Electric Power Careers and Wisconsin's Technical College System

Welcome to week three of Energy Action Month! Join us to continue learning about Wisconsin's path to carbon-free electricity generation. Did you know most Americans favor expanding renewable sources to produce energy? A 2016 poll conducted by the PEW Research Center showed 89% of Americans favor more solar panel farms and 83% favor more wind turbine farms. It appears people do care about how the utilities generate the electricity they consume. However, another critical step toward achieving Wisconsin's carbon-free electricity goal is making sure the clean energy Wisconsin produces reaches its consumers. That is why the electric power distribution workforce is the focus for this week's Energy Action Month post from the Wisconsin K-12 Energy Education Program (KEEP) and Slipstream.

Sunset Behind Windmill Farm

Most people don't put much thought into how the electricity they use reaches them until something disrupts the process. The disruption may be high winds, a flood, overuse of the grid or even a traffic accident. We are fortunate for the people who devote their careers to making sure the power comes back on for all of us.

Workers cleaning up storm damage

Weston Arndt is one of those people. Weston is an electric superintendent for New Richmond Utilities. His job is to coordinate work for field crews, make sure field crews have the supplies they need and follow safety protocols. Weston shared, "It's very rewarding when our crews go out and assist with restoring power after a hurricane or ice storm, whether that's within our community or across the state or the country."

Lineworkers Fixing Power Line

Similar to an electric superintendent, an electric lineworker also takes pride in ensuring electricity flows into all homes, businesses and other facilities in their service area. Darren O' Flanagan is a journeyman lineworker for New Richmond Utilities. Darren was looking for a career in energy that did not require a college degree, so he attended Dakota County Technical College and New Richmond Utilities hired him. He participated in a four-year apprenticeship program that included on-the-job training to become a journeyman. Darren enjoys working outdoors to bring or restore power to consumers and appreciates he can make a great living doing something he loves.

Powerlines with Sunset in Background

Both Weston and Darren shared there are many skills needed to succeed in a career related to electrical power distribution. Workers need technical, science, number and problem-solving skills. In addition, Weston and Darren shared that people interested in the electrical power distribution workforce need to be detail-oriented, adaptable, and willing to learn.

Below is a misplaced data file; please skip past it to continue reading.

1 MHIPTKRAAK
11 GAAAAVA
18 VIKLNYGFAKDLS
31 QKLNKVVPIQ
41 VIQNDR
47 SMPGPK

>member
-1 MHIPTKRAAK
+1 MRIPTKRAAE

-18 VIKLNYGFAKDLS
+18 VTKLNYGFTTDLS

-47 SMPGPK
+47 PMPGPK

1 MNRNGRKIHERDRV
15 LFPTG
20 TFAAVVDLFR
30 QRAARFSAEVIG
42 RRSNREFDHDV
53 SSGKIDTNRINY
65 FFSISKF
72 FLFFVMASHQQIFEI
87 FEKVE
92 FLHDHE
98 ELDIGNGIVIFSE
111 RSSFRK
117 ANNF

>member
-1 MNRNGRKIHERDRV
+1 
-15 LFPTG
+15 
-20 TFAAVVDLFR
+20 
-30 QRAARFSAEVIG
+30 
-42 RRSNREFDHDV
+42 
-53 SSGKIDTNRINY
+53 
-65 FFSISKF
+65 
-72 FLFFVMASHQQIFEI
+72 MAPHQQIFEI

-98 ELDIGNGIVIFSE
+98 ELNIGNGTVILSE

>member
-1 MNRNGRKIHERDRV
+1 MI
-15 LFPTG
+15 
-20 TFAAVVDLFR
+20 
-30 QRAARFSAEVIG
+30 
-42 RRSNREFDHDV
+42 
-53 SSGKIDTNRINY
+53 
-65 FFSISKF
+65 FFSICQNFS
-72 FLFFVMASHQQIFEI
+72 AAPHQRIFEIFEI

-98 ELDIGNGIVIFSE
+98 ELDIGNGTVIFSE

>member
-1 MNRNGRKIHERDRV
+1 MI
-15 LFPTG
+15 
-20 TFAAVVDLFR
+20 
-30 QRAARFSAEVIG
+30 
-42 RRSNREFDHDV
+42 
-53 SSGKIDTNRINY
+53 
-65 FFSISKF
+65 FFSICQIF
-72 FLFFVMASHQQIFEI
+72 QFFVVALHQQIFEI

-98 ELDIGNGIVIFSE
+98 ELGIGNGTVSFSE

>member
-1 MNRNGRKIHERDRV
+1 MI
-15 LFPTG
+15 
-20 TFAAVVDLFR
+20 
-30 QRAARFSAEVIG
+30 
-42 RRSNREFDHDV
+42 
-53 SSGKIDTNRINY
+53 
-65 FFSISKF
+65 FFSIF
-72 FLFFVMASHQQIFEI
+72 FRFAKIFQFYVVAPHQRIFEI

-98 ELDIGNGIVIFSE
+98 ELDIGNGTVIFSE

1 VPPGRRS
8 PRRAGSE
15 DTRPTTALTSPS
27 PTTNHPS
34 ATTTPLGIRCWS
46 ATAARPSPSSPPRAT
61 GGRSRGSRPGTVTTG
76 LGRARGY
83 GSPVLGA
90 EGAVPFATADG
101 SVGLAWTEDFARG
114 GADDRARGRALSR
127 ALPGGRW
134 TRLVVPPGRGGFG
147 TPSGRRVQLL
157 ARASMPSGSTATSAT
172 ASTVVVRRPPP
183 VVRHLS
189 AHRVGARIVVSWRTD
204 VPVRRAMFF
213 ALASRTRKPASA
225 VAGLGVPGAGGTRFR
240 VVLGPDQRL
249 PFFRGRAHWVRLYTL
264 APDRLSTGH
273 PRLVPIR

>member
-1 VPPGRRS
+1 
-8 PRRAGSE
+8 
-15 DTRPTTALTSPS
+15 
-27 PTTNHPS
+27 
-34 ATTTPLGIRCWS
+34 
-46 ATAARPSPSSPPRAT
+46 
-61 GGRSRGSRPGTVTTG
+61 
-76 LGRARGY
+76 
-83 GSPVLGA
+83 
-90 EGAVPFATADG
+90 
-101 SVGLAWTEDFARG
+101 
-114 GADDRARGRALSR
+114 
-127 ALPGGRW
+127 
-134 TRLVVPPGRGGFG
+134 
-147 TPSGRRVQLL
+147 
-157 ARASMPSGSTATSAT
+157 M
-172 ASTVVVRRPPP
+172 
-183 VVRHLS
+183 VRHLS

Chippewa Valley Technical College (CVTC), like many other technical colleges in Wisconsin, is a great place for students to develop many of these skills while receiving specific, job-related training. Bandi Henke, an electrical power distribution instructor at CVTC, shared motivated students finish the CVTC Electric Power Distribution program in nine months, ready to assume roles as apprentice lineworkers, underground line installers or tree trimmers (line clearance). He said students engage in theory in a classroom setting during the program before participating in either the indoor high voltage hot lab or outdoor labs to climb poles and work on distribution structures.

Powerline Close Up

Adam Wheling, Dean of Agriculture, Energy, Construction and Transportation at CVTC, shared the scope of work related to the clean energy industry is much larger than most people think. Careers supporting the Electric Power Distribution Program and other occupations in clean energy are in high demand and high-wage positions. Adam indicated the Wisconsin Technical College System works closely with businesses in the community and across Wisconsin. Technical colleges offer programs where employers have indicated a need for workers in that field. For Wisconsin to successfully reach its 2050 carbon-free electricity goal, it will need students to pursue careers in clean energy, specifically in electrical power distribution.

It's your turn!

Engage at School!

Engage at home, work and in your community!

Join KEEP and Slipstream next week as we wrap up Energy Action Month with an investigation into how clean energy is the backbone of one of Wisconsin's health care system's facilities management.

Wisconsin K-12 Energy Education Program (KEEP)

Learn more at www.KEEPprogram.org.

Related Blogs

Facility Operations and Clean Energy Careers in Healthcare

It is our final week of Energy Action Month. The Wisconsin K-12 Energy Education Program (KEEP) and Slipstream want to share some additional job opportunities people don't often consider when considering careers on the front line of the clean energy
Read More
Join our newsletter to stay up-to-date.
Need answers? Try our Help Center. Help Center
Looking for something specific?
© 2024 Focus On Energy